Sanitary temperature sensor calibration

AMS Instrumentation & Calibration Pty Ltd

Monday, 08 February, 2021


Sanitary temperature sensor calibration

Sanitary temperature sensors are commonly used in many industries, but their calibration is different and more difficult than for normal temperature sensors.

Temperature is one of the critical process parameters in many industries and the accuracy of the temperature measurement in processes is a crucial consideration.

The food and beverage, dairy, pharmaceuticals and life science industries have additional requirements for temperature measurement sensors because of their processes. They require temperature sensors that are sanitary, meaning that these sensors need to be suitable to be installed in hygienic and aseptic process environments. These sensors need to be hygienic and designed to be easy to clean, often supporting clean-in-place (CIP) processes. The mechanical design needs to be free from any cavities, dead pockets, gaps or anything that would complicate the hygienic cleaning.

Surface finishes of these sensors are hygienically graded and need to meet the strict standards in these industries, such as the 3-AR (https://www.3-a.org/) or EHEDG (European Hygienic Engineering & Design Group) https://www.ehedg.org/.

The material of the wetted parts in these sensors is often high-grade stainless steel, suitable for these applications, and for easy installation, the sanitary sensors are often provided with the clamp installation.

The temperature ranges typically go up to around 150°C, or in some cases up to 200°C, which in itself is not very challenging.

The role of calibration

In any industry, it is vital that the process measurements measure correctly and as accurately as designed. This can be achieved with the help of suitable process instruments and with a proper calibration program.

Within the food and beverage, pharmaceutical and life science industries, calibration plays an even more important role than most other industries. In these industries, the consequences of a bad or a failed calibration can have a dramatic effect, as we are talking about consumer and patient health and safety. As failed calibration can be very costly in these industries, it has to be avoided by all means possible.

These industries also have dedicated strict regulations concerning calibration.

Why are sanitary sensors difficult to calibrate?

Sanitary sensors are very short

Sanitary temperature sensors are typically very short. Most often less than 100 mm and typically around 50 mm, but can also be as short as 25 mm. The diameter of the sensor typically is 3 mm or 6 mm.

The commonly used practice in temperature calibration (and a Euramet guideline recommendation) is that a temperature sensor should be immersed deep enough in a temperature bath to achieve sufficient accuracy. The recommendation is to immerse to a depth that is 15 times the sensor diameter (plus the length of the sensor element). But with these short sanitary sensors, it is simply impossible to immerse the sensor to sufficient depth during the calibration. For example, a typical sanitary sensor with a diameter of 6 mm should be immersed to at least 90 mm (15 x 6 mm) depth during the calibration to ensure accurate results. But if that 6 mm sensor has a length of only 50 mm, sufficient immersion is simply not possible.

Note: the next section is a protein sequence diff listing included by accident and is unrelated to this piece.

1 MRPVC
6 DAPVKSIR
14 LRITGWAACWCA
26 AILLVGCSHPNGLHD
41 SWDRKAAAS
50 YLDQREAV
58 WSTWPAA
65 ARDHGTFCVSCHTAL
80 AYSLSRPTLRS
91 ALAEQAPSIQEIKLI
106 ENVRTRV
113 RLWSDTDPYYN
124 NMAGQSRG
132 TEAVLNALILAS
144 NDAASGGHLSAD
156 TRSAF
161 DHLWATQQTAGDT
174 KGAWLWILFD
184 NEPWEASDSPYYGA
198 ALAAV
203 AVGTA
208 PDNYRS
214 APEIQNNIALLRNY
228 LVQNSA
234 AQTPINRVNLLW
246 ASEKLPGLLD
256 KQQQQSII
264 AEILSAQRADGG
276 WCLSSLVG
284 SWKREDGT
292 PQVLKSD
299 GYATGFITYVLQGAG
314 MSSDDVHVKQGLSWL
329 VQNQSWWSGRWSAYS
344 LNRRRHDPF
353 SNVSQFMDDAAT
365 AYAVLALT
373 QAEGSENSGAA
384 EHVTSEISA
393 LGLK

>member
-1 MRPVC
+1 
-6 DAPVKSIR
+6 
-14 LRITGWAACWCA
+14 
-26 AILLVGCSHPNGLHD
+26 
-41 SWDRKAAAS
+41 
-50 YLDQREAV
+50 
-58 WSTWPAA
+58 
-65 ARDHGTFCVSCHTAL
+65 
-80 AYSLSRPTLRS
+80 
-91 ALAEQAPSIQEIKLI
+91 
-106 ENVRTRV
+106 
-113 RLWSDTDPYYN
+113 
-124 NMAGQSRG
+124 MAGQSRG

Some rules of thumb for the immersion depth when calibrating in a liquid bath are:

  • 1% accuracy: immerse five diameters plus the length of the actual sensing element inside the sensor
  • 0.01% accuracy: immerse 10 diameters plus the length of the sensing element
  • 0.0001% accuracy: immerse 15 diameters plus the length of the sensing element
     

The accuracy in the above rule is to be calculated from the temperature difference between the block temperature and the ambient temperature.

For example, if the ambient temperature is 20°C and the block temperature is 120°C, there is a 100°C difference. If you then immerse the probe only five times the dimension (plus the sensing element length) — say you have a 6 mm probe with a 10 mm sensing element inside of it and you immerse it 40 mm (5 x diameter + sensing element) — you can expect about 1°C error due to the low immersion (1% of 100°C).

Figure 1 illustrates the relationship between thermometer immersion depth (in diameters) and the relative error of the temperature difference (of the temperature block and ambient temperatures). So if you don’t immerse at all, you naturally get a 100% error, and if you immerse deep enough the error caused by immersion becomes insignificant.

Figure 1: Error versus immersion.

Figure 1: Error versus immersion.

This rule of thumb can become quite significant at higher temperatures or for extremely short sensor lengths, and so this should be kept in mind with sensors less than 40 mm.

It is not always easy to know the length of the actual sensing element inside the probe. If that is not mentioned in the datasheet, you can ask the manufacturer.

Sanitary sensors often have a clamp connection with a flange

As mentioned previously, sanitary sensors also often have a so-called clamp connection (Tri-clamp, ISO 2852, DIN 11851, DIN 32676, BS 4825, Varivent, etc), so there is a relatively large metallic flange that causes heat to conduct away and leak from the sensor to the flange. In practice this means that the flange causes the sensor to read a slightly lower temperature when calibrating to a temperature higher than ambient temperature.

Liquid bath or a dry block?

Generally you can calibrate temperature sensors in a liquid bath or in a dry block.

Pros and cons of a liquid bath

A liquid bath makes it easier to insert any shape of sensors and you can also use a reference probe inserted at the same time. Depending on the size of the liquid bath, you may be able to insert several sensors to be calibrated at the same time. In case the sensor to be calibrated is an odd shape, a benefit is that it will still fit inside the liquid bath. A liquid bath often enables better uniformity and accuracy than a dry block due to better heat transfer via the liquid.

Even though this sounds like a favourable option, a liquid bath also has several drawbacks:

  • A liquid bath always includes some sort of liquid, such as silicone oil, and often you don’t want to contaminate the sanitary sensor in such a liquid. Cleaning is necessary after the calibration to ensure that the sensor is clean when installed back into the process.